Tax rises protest warning

MORE rebellions are on the cards if a council tax rise of £100-a-year becomes reality, a Suffolk protester predicted today.Taxpayers in England could face the increase on their bills unless the Government plugs a £2.

MORE rebellions are on the cards if a council tax rise of £100-a-year becomes reality, a Suffolk protester predicted today.

Taxpayers in England could face the increase on their bills unless the Government plugs a £2.2 billion "black hole" in local government finances, town hall chiefs have warned.

However Reg Hartles, of Felixstowe, the leader of PACTS (Protest Against Council Tax in Suffolk), believes large rises would lead to further confrontation.

He said: “I'm sure there will be a public outcry again. Anything above the rate of inflation is always unacceptable. I think there will be great outrage and a lot of hardship for a lot of people. I can see more people saying no and you will get more people going to jail.

The Local Government Association said the demands being made on councils for action across a range of policy areas were outstripping the resources available to pay for them.

Mr Hartles believes the onus should be on the country's leaders to fund services in a fairer way.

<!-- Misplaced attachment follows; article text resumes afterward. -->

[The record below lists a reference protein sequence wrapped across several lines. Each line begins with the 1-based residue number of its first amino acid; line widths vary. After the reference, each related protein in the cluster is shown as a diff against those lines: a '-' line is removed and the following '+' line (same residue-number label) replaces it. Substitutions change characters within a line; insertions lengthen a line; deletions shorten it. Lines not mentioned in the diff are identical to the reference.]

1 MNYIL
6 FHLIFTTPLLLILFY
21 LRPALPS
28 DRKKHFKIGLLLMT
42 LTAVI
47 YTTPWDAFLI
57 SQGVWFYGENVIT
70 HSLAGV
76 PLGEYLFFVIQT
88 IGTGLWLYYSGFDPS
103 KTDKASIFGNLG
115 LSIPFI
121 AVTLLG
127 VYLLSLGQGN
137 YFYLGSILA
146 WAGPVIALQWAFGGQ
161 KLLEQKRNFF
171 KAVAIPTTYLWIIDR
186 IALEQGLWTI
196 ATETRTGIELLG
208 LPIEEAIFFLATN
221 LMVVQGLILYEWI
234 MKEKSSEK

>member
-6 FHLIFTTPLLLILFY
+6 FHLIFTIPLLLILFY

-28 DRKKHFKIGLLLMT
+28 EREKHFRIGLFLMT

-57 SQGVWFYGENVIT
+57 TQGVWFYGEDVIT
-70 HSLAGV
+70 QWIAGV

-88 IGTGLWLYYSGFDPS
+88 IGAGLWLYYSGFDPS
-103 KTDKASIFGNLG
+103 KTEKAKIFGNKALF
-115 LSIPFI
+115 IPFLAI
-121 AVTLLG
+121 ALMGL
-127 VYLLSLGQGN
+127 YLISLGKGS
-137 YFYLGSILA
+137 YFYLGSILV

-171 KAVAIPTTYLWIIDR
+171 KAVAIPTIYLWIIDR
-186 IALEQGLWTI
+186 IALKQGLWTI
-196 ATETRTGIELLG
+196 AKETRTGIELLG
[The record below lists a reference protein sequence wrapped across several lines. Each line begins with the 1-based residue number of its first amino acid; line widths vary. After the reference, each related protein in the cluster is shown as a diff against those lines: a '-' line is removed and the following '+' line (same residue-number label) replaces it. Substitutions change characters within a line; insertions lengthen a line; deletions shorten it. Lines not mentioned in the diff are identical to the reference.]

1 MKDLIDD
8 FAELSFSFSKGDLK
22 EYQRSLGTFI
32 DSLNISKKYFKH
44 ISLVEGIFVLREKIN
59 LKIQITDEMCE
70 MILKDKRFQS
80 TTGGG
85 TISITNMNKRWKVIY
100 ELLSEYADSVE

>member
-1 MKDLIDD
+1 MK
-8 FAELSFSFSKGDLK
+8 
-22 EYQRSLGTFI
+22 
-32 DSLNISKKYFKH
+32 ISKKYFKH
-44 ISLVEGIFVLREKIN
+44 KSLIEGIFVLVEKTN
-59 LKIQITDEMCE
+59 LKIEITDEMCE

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He said: “I think the government are very much responsible for this great problem. It should listen to Is if Fair (the national council tax protest organisation) or PACTS.

“Is it Fair has come up with alternative suggestions of raising the necessary money and taxing people in a different way, rather than house value and everybody would contribute on an affordable basis.”

But Sir Sandy Bruce-Lockhart, the chairman of the LGA, warned the outlook for council tax payers was bleak unless town halls received a "substantial' injection of government cash.

Otherwise he claimed there would be a £2.2billion deficit, leading to a rise of 10 per cent on the average council tax bill.

The claims were dismissed by the Office of the Deputy Prime Minister (ODPM) as "pure fantasy'.

Yesterday The Evening Star reported nearly £6million in council tax had remained uncollected in Suffolk by the end of the last financial year.

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